The phrase "il ne semble pas y avoir de ..."  (there doesn't seem to be) is used quite frequently in French.  It is used when drawing conclusions from the observation of something :

    • "Il ne semble pas y avoir de monde" (there don't seem to be a lot of people)

  • "il ne semble pas y avoir de bruit" (there doesn't seem to any noise)

  • Here's another way the doctor could have said it :

    "il ne semble pas qu'il y ait d'inflammation"  (note the use of subjunctive after "semble que")

    This looks a bit more grammatically complex, yet this structure is used quite a bit in everyday French-speaking life.

    Conversation between doctor and patient in French : investigating

    The doctor pursues his investigation and asks :

    "Avez-vous également mal au ventre ?"

    Note the use of "également" (as well).  He might have said "avez-vous mal au ventre également ?" or "avez-vous aussi mal au ventre ?"

    He then goes through a brief list of ailments (headaches, nausea, digestion troubles) that his patient might be experiencing, this time omitting "avez-vous" - it's implicit as he's continuing from his previous question.

    The lady responds negatively for all of them :

    "non, aucun" : she's not experiencing any of the ailments the doctor listed.  She could have also replied :

    "non, je n'ai aucune migraine, aucune nausée, aucun souci de digestion".

    The doctor then asks :

    "ressentez-vous une fatigue inhabituelle ?"

    Note that he expresses himself in a rather formal way, using the kind of phrasing one may read in a book - a common way for doctors to address their patients.   In a more informal setting, he might have said instead :

    "Vous vous sentez plus fatiguée que d'habitude ?"  (you feel more tired than usual ?)

    Instead, he uses the verb "ressentir" instead of the more colloquial "sentir",  and a classic interrogative form (verb + subject) : "ressentez-vous ?"

    The patient replies "non en fait je suis plutôt en forme".  "En forme" litterally means "in shape" and can be used to mean just that.  In our context, though, the woman is referring to her general well-being (feeling well).

    • "elle est en forme physiquement"  (she's physically in shape, she's fit)

  • "Il est en forme ce soir"   (he seems to be feeling well tonight)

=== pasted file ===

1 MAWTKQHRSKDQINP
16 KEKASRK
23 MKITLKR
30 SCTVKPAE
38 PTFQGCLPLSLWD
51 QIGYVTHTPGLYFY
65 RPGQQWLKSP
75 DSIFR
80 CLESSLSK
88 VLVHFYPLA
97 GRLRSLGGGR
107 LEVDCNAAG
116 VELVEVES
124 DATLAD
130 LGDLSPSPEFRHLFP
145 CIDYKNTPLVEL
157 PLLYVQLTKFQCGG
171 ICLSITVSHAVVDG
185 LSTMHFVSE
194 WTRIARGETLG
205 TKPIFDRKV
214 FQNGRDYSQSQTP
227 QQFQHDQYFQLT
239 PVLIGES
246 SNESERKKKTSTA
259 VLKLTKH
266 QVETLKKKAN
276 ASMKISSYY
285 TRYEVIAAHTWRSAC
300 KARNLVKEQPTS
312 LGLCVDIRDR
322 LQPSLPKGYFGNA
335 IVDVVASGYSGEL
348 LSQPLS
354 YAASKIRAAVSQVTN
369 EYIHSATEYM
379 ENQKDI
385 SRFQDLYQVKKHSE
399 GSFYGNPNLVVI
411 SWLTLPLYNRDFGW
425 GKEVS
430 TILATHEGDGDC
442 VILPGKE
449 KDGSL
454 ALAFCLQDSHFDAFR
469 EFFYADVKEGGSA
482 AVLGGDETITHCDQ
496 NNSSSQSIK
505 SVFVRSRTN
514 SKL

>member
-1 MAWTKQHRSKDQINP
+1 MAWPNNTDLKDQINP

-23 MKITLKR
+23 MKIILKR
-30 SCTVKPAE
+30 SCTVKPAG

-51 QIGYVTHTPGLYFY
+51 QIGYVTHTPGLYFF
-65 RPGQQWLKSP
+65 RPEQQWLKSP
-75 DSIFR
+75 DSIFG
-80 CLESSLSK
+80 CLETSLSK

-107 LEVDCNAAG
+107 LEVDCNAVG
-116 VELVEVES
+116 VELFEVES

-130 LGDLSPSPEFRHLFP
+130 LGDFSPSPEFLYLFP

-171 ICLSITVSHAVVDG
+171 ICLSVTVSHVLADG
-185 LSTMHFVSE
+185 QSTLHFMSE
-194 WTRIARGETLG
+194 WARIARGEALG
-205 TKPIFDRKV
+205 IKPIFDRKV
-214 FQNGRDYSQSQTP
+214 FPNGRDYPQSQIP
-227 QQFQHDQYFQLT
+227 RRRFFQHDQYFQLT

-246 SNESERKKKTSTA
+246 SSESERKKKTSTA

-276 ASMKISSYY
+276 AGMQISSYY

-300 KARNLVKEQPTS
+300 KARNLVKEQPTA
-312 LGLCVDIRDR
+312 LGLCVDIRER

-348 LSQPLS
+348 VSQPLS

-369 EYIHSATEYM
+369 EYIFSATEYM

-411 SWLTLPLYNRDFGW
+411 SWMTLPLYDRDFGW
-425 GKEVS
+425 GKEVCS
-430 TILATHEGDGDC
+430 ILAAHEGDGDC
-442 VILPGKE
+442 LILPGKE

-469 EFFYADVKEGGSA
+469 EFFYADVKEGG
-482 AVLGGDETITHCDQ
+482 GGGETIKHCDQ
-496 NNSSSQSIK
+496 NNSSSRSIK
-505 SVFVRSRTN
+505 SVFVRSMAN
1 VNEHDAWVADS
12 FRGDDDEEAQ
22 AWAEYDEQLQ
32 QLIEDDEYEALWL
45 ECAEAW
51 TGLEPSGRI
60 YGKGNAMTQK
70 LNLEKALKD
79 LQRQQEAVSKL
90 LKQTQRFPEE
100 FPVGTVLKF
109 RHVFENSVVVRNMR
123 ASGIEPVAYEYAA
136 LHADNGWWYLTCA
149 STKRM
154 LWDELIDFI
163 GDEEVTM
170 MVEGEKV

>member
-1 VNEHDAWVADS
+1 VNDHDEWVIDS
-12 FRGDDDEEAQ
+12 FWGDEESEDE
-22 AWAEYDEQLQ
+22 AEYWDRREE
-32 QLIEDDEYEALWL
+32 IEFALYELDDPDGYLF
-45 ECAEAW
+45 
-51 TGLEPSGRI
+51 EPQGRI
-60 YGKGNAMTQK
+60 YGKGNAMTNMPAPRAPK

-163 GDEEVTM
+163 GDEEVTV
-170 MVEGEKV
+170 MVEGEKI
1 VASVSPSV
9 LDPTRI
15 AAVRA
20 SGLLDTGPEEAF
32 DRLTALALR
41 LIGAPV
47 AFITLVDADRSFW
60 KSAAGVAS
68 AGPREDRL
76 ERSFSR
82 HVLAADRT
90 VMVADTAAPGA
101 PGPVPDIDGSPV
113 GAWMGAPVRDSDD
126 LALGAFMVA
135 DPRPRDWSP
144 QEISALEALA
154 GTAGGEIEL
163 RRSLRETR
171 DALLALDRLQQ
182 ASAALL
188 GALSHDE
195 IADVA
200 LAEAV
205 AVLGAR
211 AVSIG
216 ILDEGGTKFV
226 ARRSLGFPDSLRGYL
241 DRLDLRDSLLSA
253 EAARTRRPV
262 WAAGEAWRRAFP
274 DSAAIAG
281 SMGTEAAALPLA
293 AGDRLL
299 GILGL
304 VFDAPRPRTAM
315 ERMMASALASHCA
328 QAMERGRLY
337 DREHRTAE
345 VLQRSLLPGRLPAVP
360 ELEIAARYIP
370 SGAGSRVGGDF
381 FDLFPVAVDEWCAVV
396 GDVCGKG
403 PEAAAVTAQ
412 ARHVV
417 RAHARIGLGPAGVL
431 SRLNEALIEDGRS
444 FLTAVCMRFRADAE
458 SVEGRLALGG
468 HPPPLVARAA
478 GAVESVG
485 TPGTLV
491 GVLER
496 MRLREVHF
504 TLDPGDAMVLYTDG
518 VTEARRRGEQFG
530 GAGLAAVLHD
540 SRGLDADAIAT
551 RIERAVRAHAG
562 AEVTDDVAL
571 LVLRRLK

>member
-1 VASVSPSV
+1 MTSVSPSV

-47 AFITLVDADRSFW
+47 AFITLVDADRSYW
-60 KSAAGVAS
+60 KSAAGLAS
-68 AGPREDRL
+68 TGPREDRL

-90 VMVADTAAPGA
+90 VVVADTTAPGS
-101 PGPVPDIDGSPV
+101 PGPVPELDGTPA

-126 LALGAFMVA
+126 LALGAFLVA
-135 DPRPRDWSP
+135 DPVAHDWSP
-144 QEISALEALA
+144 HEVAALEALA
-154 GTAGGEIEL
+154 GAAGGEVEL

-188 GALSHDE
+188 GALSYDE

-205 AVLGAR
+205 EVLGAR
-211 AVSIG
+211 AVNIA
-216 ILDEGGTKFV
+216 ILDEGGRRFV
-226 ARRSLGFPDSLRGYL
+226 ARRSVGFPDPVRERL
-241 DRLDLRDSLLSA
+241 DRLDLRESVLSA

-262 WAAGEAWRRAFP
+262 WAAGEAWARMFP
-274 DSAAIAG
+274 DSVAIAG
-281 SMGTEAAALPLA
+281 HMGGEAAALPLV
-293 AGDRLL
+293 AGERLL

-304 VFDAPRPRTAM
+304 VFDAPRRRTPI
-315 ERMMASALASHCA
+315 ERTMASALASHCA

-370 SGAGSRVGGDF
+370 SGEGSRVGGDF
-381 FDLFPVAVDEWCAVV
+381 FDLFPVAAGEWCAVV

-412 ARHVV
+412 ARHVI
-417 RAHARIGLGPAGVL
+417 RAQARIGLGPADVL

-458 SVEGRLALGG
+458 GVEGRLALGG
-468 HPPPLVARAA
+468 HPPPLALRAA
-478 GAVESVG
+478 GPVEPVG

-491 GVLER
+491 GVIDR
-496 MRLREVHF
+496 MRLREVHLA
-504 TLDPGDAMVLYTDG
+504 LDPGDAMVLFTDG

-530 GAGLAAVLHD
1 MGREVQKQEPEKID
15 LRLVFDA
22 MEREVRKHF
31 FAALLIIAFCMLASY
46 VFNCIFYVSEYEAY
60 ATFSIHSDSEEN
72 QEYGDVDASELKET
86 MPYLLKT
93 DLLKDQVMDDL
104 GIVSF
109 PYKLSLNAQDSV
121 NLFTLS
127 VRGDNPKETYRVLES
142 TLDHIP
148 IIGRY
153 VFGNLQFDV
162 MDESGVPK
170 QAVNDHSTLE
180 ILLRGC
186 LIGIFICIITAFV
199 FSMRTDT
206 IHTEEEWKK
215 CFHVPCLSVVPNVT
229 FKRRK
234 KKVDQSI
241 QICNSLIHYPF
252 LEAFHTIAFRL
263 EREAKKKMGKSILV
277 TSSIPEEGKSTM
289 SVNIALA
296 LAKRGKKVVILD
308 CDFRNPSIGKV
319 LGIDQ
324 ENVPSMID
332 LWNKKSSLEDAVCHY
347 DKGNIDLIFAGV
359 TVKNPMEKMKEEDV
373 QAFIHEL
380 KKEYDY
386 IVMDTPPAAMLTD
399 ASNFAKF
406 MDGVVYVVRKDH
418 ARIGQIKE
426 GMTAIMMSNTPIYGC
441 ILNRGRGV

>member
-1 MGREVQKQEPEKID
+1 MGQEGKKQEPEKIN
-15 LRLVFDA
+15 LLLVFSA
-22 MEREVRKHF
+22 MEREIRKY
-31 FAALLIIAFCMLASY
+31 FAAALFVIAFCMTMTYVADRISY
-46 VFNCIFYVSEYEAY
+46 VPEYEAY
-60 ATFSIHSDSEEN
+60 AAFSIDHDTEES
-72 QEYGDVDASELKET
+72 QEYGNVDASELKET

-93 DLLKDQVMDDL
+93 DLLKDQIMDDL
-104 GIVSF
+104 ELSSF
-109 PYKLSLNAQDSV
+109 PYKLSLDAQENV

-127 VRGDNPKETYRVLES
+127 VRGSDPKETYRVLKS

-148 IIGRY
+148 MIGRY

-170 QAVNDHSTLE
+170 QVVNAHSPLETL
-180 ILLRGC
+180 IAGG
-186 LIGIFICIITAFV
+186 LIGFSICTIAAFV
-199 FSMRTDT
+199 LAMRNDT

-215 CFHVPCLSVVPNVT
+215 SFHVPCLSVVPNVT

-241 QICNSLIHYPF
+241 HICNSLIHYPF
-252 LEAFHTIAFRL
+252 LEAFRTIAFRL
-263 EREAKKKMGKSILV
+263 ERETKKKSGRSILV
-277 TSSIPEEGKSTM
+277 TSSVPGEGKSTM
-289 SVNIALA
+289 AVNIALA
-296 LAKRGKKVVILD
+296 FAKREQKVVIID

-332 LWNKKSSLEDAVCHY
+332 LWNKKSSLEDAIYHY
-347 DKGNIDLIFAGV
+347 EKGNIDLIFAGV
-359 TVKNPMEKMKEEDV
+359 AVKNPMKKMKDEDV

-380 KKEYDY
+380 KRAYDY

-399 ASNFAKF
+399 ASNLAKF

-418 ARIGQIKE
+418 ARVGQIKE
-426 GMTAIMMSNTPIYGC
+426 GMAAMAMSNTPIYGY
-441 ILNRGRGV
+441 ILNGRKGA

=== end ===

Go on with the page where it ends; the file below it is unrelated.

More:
• "Je ne suis pas en forme aujourd'hui"  (I'm not feeling so great today)

  • "Je n'ai pas la forme aujourd'hui (same as above)

  • She says "plutôt en forme", with "plutôt" meaning "quite", "rather".  She's actually feeling quite good these days.

    • "Il est plutôt beau"  (he's quite handsome)

  • "Tu es plutôt grand" (you're quite tall)
  • "Ces gens sont plutôt chiants ..."  (these people are quite painful ...)

  • She adds "mis à part ces douleurs",  indicating that the pains she feels are an exception to her well-being.

    "Mis à part" is used for "aside from", "apart from", "except" :

    • "Mis à part l'argent, il a tout pour réussir"  (aside from money, he has everything to succeed)

  • "Mis à part le français, tu parles toutes les langues !"  (except for French, you speak all languages !)

  • "Mis à part le goûter, je ne rate aucun repas"  (apart from afternoon snacks, I don't miss any meal)

  • Conversation between doctor and patient in French : the outcome

    Next in our French conversation, the doctor asks his patient if she's done any special new activities lately :

    "Avez-vous fait de nouvelles activités ces temps-ci ?"

    Notice the expression "faire des activités" (do some activities), or equivalently "avoir des activités"  :

    • "Tu as beaucoup d'activités !"  (you have a lot of activities)

  • "Elle a des activités sociales"  (she has social activities)

  • "Tu fais souvent ce genre d'activité ?"  (do you do this kind of activities often ?)

  • He uses the phrase "Ces temps-ci" which means "lately", "recently", "these days" :

    • "Tu as vu Jean ces temps-ci ?"  (have you seen Jean lately ?)

  • "Elle a l'air fatiguée ces temps-ci"  (she's been looking tired lately)
  • "Ces temps-ci j'ai beaucoup de travail"  (I have a lot of work these days)

  • An alternative, equivalent expression is "ces derniers temps" :

    "Je fais beaucoup de rencontres ces derniers temps" (I've been meeting a lot of people these days)

    Our patient replies "non, pas vraiment" (not really).  Just like in English, it indicates she's thinking about the question, probably reviewing in her mind the activities she's done over the past days.

    Then she remembers she's been participating in a danse marathon.  Note how she says :

    "depuis une semaine, je participe à un marathon"

    Remember how the patient earlier said "ça fait plusieurs jours que j'ai mal partout" ?  Well, using "depuis [duration]" is another way to express an ongoing action.  She might have said earlier :

    "Depuis plusieurs jours, j'ai mal partout."